# Strategies for Improving Optimal Positioning of Quality Sensors in Urban Drainage Systems for Non-Conservative Contaminants

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## Abstract

**:**

## 1. Introduction

#### 1.1. Nature of Contaminants in Sewers

#### 1.2. Polluting Sources Identification

#### 1.3. Optimal Sensor Location

## 2. Materials and Methods

#### 2.1. Hydraulic Simulation Model

#### 2.2. Structure of the MatSWMM Toolbox

#### 2.3. Bayesian Solver

^{d}but the Bayesian optimization framework can be applied to more unusual search spaces that involve categorical or conditional inputs, or even combinatorial search spaces with multiple categorical inputs. Furthermore, we will assume the black-box function f has no simple closed form but can be evaluated at any arbitrary query point x in the domain. This evaluation produces noise-corrupted (stochastic) outputs y ∈ ℝ such that E [y|f(x)] = f(x). In other words, we can only observe the function f through unbiased noisy point-wise observations y.

^{®}and the MatSWMM toolbox, the latter useful to invoke some functions and objects from the .inp file and start the hydraulic simulations for network contamination.

- Outfall nodes, because clearly positioning a sensor in the terminal nodes does not give me any advantage for the purposes of rapid interception and containment of contamination;
- Head nodes, since positioning the sensors in those nodes would give a 1:1 information, i.e., it would mark a trace of contamination only if it started from that node so it would not be of help in all those other cases in which the source of contamination has started or it has moved somewhere else.

- P[A|B] is the conditional probability of A, known B. It is also called posterior probability, because it depends on the specific value of B;
- P[B|A] is the conditional probability of B, known A;
- P[A] is the prior probability or marginal probability of A. “A priori” means that it does not consider any information about B;
- P[B] is the prior probability B and acts as a normalizing constant.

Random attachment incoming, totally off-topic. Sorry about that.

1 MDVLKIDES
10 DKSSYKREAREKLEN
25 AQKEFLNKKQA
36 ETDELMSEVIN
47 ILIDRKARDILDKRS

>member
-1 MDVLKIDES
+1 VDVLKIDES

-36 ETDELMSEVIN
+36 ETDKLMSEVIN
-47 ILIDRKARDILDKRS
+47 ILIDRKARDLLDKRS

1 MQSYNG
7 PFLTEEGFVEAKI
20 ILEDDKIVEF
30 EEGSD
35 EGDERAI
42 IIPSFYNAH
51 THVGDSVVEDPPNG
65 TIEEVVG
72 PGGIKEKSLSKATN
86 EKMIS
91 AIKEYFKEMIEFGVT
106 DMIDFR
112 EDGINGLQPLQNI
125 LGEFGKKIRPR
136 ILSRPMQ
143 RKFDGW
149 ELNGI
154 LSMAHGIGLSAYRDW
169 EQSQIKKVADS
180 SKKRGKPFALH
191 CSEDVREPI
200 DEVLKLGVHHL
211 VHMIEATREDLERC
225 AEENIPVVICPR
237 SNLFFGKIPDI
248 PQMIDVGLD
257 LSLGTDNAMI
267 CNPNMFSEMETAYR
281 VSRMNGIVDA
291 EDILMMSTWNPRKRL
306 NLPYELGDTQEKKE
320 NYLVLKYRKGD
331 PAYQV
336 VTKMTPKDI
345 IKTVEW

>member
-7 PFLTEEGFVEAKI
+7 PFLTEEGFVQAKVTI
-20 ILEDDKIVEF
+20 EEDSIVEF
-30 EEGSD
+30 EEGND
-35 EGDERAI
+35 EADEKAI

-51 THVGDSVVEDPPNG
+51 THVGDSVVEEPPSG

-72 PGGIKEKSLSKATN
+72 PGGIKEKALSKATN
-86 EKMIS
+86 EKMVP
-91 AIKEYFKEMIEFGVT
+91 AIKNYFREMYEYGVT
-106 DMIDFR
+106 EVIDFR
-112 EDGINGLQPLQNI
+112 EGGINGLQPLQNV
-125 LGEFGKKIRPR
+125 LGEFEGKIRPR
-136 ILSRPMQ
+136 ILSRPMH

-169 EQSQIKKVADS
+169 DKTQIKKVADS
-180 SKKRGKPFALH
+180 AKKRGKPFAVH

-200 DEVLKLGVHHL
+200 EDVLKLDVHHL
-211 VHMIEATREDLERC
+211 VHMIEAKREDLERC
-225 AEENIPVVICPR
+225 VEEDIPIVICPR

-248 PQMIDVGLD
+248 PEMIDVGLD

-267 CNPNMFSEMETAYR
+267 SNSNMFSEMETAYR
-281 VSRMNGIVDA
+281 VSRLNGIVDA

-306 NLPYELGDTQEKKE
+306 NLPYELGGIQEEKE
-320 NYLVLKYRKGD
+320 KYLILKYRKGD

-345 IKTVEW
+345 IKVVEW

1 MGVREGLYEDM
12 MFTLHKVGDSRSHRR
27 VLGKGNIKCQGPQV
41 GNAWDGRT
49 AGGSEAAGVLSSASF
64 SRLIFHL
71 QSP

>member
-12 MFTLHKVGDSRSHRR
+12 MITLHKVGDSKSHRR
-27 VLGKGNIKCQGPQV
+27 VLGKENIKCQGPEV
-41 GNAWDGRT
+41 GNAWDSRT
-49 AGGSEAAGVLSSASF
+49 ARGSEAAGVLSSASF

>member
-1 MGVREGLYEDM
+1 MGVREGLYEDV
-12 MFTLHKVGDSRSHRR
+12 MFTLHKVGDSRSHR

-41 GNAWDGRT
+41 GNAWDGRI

_{1}, contamination detection F

_{2}and sensor network reliability or redundancy F3 are expressed by the following equations:

_{r}is 1 if the contamination source was correctly identified by the sensor network and is 0 otherwise; d

_{t}is 1 if the contamination was correctly detected by the sensor network and is 0 otherwise; and R

_{r}is 1 if the contamination was detected by at least two sensors and is equal to 0 otherwise. The indicator F1 provides information on the ability of the sensors network to locate the contamination source, the indicator F2 provides information on the ability of the sensor network to detect the contamination event while F3 indicates the reliability of the sensor network (more than one sensor) in detecting an event. If the contamination is not confirmed by more than one sensor in the system, false positives may be present.

- Prior A: no pre-screening procedure and no prior knowledge (each node has an equal initial probability to be the location of a sensor).
- Prior B: no prior knowledge and pre-screening procedure based on network topology.
- Prior C: pre-screening procedure and prior knowledge based on water fluxes.

#### 2.4. Case Study

_{x}” (where x represents a sequential number) are designed to capture of the sanitary and stormwater flows; the pipelines called “Interceptors” with pipe’s name “I

_{x}”, to capture 100% of the sanitary flows during dry weather periods and convey them to a wastewater treatment plant (WWTP, O2) instead those called “stream”, where the pipes takes name “C

_{x}”, have the task of remove the excess flows in case of combined sewer overflow and discharge them directly into the river (O1). Jx and JIx represent junctions only Aux3 has a different name as dry weather and wet weather flows are split.

^{2}and consists of 31 nodes (28 junctions, 1 well and 2 outfalls), 29 pipes and a pump. The pump station is at the downstream end of the interceptor and the node “Well” is represented by a storage node and serve as the wet well for the pump station.

^{−1}.

## 3. Results and Discussion

- O1 and O2 which are the outfalls nodes;
- J1, J2a, Aux3, J12 and J13 which are the head nodes;

_{1}is equal to 84% so only two contamination events for every tenth are not located. F

_{2}is equal to 92.3% showing than when the contamination is detected, it is most likely correctly located. F

_{3}is equal to 100% meaning that all the events were detected by at least 2 sensors and this is relevant for the reliability of the monitoring system. Differences between prior distributions are only related to the computational efforts to reach the optimal configuration: starting from the non-informative Prior A, only after 9 Bayesian updates (900 simulations), the method provides negligible updates to the posterior sensor probability distributions. Using the Prior B and C, without significant differences among them, after 5 Bayesian updates, the method only provides negligible updates and further simulations are not useful to discriminate the best location for sensors.